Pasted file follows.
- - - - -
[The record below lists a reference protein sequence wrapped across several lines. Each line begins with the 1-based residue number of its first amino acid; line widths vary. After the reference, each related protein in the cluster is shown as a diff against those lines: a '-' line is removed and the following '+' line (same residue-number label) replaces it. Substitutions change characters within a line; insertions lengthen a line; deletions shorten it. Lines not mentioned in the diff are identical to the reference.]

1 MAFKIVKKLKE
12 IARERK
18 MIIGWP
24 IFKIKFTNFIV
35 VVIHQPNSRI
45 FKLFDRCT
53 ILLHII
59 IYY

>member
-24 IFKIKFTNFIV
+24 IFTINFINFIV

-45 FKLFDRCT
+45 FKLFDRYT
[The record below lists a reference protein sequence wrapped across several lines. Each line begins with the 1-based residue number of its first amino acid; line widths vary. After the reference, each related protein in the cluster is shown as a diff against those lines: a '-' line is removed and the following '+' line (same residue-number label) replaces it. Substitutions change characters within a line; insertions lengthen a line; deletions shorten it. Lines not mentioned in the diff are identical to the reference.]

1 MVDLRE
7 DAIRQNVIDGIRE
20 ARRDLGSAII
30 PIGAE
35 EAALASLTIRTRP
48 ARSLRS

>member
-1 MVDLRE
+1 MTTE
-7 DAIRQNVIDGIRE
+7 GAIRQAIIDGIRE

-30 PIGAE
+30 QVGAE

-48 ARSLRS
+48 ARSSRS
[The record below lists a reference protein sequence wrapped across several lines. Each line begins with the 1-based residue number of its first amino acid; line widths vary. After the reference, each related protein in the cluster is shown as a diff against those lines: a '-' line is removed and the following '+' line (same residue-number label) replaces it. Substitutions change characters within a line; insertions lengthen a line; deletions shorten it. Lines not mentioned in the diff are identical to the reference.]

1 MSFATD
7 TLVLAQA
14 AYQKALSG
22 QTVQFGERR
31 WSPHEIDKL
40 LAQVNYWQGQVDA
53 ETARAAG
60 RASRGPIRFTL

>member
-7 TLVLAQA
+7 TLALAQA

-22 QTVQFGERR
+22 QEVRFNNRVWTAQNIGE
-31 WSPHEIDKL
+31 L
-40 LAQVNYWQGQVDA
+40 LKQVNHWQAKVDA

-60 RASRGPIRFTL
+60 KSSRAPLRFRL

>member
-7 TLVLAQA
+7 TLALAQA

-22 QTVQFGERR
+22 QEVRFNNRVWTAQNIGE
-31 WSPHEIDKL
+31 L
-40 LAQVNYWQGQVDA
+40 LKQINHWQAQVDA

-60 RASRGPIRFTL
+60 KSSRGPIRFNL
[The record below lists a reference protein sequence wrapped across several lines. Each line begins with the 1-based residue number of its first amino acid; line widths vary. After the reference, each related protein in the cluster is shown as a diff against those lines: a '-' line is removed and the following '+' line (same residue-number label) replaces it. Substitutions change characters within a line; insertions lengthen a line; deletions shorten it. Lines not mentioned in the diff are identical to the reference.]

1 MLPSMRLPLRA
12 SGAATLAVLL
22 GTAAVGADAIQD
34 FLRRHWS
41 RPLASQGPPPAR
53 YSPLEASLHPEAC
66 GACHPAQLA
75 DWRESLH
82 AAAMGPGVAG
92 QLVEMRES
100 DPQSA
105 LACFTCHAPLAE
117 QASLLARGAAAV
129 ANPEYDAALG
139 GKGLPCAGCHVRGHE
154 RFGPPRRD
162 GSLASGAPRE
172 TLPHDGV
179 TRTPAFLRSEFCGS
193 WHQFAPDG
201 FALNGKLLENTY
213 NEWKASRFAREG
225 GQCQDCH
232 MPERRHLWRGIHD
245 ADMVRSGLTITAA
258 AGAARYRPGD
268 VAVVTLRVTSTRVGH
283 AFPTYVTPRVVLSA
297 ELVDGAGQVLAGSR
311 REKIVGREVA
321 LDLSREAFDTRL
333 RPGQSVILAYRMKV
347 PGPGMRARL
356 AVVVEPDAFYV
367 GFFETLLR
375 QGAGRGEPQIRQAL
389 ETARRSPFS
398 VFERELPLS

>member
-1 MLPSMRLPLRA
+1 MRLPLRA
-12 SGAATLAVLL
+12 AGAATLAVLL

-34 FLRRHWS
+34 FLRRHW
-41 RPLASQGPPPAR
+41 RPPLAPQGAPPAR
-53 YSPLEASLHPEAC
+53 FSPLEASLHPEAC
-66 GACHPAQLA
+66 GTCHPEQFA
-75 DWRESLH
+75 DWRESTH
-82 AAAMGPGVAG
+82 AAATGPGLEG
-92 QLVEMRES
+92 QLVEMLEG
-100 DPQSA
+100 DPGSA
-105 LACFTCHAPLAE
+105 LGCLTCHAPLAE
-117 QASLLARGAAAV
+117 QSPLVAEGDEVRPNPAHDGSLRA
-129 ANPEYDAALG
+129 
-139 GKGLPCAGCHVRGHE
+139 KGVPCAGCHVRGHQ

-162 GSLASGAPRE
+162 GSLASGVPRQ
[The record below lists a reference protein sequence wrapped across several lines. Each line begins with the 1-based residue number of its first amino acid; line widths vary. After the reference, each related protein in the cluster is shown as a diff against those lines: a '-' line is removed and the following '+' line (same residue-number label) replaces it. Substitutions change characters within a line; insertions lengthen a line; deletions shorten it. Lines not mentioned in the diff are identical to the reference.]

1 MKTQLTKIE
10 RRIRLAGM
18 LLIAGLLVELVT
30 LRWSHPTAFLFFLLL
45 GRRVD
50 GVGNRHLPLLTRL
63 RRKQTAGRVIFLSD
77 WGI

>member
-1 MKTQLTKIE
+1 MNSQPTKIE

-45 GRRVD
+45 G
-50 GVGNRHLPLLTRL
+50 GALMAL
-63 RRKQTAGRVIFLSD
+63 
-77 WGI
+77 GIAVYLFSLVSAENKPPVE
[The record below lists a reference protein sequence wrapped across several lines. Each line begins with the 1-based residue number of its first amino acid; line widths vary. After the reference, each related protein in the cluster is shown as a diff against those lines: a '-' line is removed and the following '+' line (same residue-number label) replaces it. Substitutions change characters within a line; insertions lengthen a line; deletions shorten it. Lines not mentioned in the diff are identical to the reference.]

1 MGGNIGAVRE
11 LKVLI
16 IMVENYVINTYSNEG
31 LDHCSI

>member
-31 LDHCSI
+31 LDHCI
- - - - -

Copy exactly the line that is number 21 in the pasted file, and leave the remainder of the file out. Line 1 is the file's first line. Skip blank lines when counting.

48 ARSLRS